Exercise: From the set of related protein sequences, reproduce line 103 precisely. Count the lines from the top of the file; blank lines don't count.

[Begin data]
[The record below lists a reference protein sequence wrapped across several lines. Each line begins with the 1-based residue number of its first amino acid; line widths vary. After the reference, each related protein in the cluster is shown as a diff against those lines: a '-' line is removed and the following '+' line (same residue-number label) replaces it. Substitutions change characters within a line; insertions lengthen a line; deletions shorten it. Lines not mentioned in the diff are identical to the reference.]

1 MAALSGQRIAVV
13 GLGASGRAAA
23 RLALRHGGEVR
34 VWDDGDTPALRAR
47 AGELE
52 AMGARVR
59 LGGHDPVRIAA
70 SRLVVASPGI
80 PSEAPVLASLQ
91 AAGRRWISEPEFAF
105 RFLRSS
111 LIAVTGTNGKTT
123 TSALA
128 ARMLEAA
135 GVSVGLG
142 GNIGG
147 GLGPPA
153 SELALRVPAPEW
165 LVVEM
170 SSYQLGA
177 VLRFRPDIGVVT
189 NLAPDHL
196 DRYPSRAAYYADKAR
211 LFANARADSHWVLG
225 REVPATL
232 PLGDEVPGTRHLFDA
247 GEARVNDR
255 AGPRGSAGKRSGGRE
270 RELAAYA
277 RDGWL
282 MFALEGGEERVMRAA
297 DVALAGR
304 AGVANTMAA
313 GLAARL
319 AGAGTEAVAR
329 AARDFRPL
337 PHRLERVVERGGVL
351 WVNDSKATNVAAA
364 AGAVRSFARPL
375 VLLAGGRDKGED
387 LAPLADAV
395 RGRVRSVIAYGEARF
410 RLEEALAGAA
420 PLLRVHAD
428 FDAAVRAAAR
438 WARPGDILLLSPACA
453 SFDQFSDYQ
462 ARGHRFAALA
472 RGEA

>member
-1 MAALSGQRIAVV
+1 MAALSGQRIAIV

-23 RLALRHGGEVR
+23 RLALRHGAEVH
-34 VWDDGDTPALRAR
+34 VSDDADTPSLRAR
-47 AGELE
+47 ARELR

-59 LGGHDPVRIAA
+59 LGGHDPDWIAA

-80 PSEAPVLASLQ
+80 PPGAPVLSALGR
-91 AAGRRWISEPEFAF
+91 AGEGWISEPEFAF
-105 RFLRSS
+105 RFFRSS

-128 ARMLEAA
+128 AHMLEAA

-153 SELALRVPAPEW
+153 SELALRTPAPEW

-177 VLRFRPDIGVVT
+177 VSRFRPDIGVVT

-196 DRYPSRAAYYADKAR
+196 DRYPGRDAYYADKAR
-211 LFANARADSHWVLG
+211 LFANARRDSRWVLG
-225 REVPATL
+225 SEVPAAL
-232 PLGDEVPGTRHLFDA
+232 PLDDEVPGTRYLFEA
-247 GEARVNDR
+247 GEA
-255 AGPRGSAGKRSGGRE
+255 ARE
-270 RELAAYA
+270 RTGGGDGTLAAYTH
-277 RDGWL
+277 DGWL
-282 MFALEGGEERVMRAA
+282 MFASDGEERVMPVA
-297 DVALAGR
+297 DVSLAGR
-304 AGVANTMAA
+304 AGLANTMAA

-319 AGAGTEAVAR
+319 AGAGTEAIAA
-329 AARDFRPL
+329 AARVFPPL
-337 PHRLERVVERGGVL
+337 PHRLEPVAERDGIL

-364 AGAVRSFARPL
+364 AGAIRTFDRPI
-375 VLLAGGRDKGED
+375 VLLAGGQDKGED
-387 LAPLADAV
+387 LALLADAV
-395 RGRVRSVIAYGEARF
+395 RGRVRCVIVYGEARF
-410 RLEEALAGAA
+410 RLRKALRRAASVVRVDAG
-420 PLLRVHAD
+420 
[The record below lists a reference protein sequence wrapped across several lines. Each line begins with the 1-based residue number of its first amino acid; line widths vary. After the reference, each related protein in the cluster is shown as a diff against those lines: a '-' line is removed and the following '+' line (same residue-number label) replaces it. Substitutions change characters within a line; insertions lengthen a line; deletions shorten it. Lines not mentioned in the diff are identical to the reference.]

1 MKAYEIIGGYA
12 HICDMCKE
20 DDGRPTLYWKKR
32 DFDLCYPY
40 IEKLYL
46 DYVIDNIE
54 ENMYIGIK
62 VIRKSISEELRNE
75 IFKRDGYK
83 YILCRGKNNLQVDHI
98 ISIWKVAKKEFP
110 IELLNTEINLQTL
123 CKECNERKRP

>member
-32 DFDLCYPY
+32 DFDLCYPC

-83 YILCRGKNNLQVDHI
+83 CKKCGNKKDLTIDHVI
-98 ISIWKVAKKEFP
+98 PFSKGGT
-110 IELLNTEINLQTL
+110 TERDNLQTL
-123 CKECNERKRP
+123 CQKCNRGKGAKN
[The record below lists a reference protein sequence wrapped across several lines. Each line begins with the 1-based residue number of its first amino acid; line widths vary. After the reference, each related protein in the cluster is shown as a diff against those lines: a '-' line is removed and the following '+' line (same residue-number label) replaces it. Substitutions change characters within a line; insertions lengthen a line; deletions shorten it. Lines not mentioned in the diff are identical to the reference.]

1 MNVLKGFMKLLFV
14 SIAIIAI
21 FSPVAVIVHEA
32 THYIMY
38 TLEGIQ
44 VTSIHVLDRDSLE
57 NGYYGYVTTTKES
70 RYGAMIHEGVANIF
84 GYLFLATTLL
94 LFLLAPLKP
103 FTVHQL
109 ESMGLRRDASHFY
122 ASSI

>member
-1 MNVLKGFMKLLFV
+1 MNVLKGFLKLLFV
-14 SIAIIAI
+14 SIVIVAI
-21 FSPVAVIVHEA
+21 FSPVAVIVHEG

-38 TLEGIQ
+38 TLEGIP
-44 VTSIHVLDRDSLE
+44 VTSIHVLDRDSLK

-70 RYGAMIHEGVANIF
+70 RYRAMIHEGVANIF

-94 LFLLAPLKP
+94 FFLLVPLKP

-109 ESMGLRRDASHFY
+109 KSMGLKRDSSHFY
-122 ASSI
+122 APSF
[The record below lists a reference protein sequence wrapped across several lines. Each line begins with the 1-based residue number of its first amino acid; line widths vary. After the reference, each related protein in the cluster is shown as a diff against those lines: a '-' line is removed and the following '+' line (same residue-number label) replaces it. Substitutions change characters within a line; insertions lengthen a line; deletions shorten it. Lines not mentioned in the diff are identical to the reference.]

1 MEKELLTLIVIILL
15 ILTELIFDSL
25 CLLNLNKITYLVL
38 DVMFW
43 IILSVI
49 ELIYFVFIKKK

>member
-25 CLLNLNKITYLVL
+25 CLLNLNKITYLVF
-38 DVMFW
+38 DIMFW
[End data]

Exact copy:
+364 AGAIRTFDRPI